Friday, May 26, 2023
HomeWorld NewsRussia rejects accusations of endangering astronauts aboard ISS with weapons test

Russia rejects accusations of endangering astronauts aboard ISS with weapons test


Russia rejects accusations of endangering astronauts aboard ISS with weapons test.

MOSCOW (AP) – Russian officials on Tuesday rejected allegations that they endangered astronauts aboard the International Space Station by conducting a weapons test that created more than 1,500 pieces of space junk, but a White House official said Russia’s move would threaten activities in space “… for years to come.”

US officials on Monday accused Russia of destroying an old satellite with a missile in what they called a reckless and irresponsible attack. They said the debris could damage the space station, an assessment endorsed by the NATO chief.

Astronauts now face four times the normal risk from space debris, NASA Administrator Bill Nelson told The Associated Press. The defunct Russian satellite Cosmos 1408 orbited about 40 miles (65 kilometers) higher than the space station.

The test clearly demonstrates that Russia, “despite its claims to oppose the militarization of outer space, is willing to … jeopardize the exploration and use of outer space by all nations through its behavior reckless and irresponsible, “said US Secretary of State Antony Blinken. said.

White House spokesman Andrew Bates said Tuesday that Russia’s action demonstrated its “utter disregard for the security, safety, stability and long-term sustainability of the space domain for all nations.

This debris will continue to pose a direct threat to activities in outer space for years to come and will put at risk the satellites on which all nations depend for national security, economic prosperity, and scientific discoveries.”

He said the United States would work with its allies “as we seek to respond to this irresponsible act.”

Even a paint stain can cause significant damage when orbiting at 17,500 mph (28,000 kph). Something big, after impact, could be catastrophic for the space station.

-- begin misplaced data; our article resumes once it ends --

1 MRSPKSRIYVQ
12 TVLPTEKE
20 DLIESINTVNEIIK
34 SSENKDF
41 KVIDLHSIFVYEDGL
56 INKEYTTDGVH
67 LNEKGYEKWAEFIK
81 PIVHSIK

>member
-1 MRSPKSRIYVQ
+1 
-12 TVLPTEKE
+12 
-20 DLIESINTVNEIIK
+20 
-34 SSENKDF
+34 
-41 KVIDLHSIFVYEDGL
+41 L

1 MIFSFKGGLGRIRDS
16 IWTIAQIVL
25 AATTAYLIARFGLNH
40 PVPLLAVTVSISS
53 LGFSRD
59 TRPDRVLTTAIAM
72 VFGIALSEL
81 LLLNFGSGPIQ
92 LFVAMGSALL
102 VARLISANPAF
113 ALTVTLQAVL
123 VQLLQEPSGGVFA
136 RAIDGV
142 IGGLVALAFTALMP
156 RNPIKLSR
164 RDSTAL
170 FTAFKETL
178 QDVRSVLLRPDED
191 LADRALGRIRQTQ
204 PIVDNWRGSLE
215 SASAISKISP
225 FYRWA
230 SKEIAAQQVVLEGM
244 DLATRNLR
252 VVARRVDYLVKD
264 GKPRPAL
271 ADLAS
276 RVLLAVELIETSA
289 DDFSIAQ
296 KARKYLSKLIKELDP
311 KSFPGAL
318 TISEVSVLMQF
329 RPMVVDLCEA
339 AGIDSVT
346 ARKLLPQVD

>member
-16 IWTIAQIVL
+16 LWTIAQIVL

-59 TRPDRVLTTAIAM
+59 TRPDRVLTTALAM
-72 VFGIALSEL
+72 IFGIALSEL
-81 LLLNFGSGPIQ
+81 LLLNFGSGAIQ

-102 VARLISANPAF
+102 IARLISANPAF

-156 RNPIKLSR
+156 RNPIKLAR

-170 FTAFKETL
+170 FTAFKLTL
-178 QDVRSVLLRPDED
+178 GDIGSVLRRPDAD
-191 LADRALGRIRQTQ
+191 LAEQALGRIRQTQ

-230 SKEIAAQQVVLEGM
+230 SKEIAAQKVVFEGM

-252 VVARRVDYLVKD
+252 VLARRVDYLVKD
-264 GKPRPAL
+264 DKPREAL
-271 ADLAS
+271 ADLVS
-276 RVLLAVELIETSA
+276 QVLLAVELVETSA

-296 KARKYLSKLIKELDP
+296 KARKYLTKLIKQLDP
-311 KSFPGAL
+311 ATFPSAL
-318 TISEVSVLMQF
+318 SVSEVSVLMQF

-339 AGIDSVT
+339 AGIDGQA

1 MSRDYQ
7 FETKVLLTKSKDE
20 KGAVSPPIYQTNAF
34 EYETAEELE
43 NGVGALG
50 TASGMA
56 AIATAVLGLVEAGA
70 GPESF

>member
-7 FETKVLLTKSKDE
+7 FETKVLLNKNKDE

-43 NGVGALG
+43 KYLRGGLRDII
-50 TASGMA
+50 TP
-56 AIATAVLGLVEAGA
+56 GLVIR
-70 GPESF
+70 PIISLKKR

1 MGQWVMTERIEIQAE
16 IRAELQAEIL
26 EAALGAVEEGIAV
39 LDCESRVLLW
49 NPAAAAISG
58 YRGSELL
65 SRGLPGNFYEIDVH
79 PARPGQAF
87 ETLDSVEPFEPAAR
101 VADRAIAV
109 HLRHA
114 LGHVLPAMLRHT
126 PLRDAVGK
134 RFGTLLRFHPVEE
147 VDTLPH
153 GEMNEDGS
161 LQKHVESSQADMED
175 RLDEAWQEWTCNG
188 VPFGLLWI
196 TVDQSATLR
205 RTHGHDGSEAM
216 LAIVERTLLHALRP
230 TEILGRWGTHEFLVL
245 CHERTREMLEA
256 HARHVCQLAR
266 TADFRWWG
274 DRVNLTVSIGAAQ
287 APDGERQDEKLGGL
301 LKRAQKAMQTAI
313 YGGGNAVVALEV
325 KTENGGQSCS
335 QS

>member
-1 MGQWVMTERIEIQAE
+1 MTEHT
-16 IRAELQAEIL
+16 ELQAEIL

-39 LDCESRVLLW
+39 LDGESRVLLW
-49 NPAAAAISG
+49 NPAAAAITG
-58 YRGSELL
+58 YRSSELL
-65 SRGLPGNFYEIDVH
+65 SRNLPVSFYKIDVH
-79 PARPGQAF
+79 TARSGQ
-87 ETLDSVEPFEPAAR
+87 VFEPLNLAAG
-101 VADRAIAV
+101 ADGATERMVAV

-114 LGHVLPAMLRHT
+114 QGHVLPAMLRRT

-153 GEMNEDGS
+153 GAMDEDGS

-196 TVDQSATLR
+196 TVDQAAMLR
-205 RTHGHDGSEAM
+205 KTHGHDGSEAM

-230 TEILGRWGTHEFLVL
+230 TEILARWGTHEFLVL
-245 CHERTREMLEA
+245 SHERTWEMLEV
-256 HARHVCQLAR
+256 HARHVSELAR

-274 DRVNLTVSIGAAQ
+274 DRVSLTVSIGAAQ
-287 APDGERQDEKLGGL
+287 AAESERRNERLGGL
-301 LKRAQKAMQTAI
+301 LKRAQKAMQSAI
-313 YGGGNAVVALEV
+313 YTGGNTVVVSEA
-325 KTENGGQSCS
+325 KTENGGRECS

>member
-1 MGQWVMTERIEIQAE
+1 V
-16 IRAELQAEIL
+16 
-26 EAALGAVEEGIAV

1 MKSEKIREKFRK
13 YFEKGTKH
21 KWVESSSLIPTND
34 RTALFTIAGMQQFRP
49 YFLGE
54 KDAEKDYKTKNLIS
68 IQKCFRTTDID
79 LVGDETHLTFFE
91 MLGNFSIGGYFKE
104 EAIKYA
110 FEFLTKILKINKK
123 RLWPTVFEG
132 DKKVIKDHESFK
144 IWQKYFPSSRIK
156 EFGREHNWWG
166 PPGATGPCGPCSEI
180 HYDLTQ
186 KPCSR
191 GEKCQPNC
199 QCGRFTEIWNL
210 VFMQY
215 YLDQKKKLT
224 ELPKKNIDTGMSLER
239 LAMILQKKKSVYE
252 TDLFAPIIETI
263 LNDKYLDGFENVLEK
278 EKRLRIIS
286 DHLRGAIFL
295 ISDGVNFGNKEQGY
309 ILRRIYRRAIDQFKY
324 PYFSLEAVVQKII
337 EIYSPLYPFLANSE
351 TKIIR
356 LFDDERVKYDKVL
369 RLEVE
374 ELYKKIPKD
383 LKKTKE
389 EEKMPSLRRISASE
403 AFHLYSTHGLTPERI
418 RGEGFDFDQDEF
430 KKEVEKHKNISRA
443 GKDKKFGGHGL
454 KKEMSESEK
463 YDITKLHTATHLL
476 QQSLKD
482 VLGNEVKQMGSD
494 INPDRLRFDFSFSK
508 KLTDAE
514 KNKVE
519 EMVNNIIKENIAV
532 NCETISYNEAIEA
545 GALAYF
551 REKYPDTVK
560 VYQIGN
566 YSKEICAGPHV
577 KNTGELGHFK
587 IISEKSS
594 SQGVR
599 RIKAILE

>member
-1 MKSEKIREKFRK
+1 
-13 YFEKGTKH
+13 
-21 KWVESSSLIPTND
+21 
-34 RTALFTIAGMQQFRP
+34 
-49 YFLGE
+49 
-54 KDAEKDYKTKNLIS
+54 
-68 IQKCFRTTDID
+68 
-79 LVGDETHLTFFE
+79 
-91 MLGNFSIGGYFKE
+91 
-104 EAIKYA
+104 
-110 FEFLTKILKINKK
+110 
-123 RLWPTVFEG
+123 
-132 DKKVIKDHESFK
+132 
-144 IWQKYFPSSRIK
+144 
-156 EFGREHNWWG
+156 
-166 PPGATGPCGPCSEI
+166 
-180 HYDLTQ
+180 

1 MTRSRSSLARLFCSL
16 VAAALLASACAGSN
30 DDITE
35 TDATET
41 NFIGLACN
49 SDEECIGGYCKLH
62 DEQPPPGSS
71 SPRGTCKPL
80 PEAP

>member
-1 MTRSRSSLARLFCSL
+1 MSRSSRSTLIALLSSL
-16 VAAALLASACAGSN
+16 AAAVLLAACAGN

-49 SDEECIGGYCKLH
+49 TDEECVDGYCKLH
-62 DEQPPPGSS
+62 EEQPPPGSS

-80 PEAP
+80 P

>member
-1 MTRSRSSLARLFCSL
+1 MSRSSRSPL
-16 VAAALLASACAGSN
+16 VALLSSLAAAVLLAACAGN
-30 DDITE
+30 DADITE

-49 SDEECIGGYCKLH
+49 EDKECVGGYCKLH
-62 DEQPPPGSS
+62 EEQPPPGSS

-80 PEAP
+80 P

Russia’s Defense Ministry confirmed on Tuesday the conduct of a test and the destruction of a missing satellite that has been in orbit since 1982.

But insisted that “the United States knows with certainty that the resulting fragments, in terms of test time and orbital parameters, they did not and will not pose a threat to orbital stations, spacecraft and space activities. “He called the statements of US officials” hypocritical.”

Defense Minister Sergei Shoigu said the attack was carried out “with surgical precision” and posed no threat to the space station. Foreign Minister Sergey Lavrov also accused it of “hypocrisy” to say that Russia creates risks for peaceful activities in space.

The Russian space agency Roscosmos did not confirm or deny that the attack took place, saying only that “the unconditional safety of the crew has been and continues to be our top priority.”

Once the situation became clear Monday morning, those aboard the International Space Station, four Americans, one German and two Russians, were ordered to immediately seek refuge in their docked capsules.

They spent two hours in the two capsules, eventually emerging only to have to close and reopen the hatches to the station’s individual labs in each orbit, or an hour and a half, as they passed near or through space debris.

NATO Secretary-General Jens Stoltenberg agreed that Russia’s actions put the space station in jeopardy.

“This was a reckless act by Russia to shoot down and destroy a satellite as part of a test of an anti-satellite weapons system,” which created a large amount of space debris, Stoltenberg told reporters in Brussels.

He said it was an additional concern “because it shows that Russia is now developing new weapons systems that can shoot down satellites, can destroy important space capabilities for basic infrastructures on Earth, such as communications, navigation, or early warning of launches missiles”

The German Foreign Ministry also said it was “very concerned” by the test, which it said resulted in “additional risks” for astronauts on the ISS.

“This irresponsible behavior carries a high risk of miscalculation and escalation,” the ministry said, adding that the test underscores the urgency of an international agreement on rules for the peaceful use of space.

NASA Mission Control said the biggest threat could continue to disrupt astronauts’ scientific research and other work. Four of the seven crew members only made it to the orbiting outpost on Thursday night.

A similar weapons test conducted by China in 2007 also resulted in countless pieces of debris. One of them threatened to get dangerously close to the space station last week. While the risk it posed was later discounted, NASA made the space station move anyway.

Anti-satellite missile tests conducted by the US in 2008 and India in 2019 were conducted at much lower altitudes, well below the space station, which orbits about 260 miles (420 kilometers) high.

Marcia Dunn in Cape Canaveral, Florida, Lorne Cook in Brussels, Geir Moulson in Berlin, and Darlene Superville in Washington DC contributed to this report.


Recent Stories

Suggested for you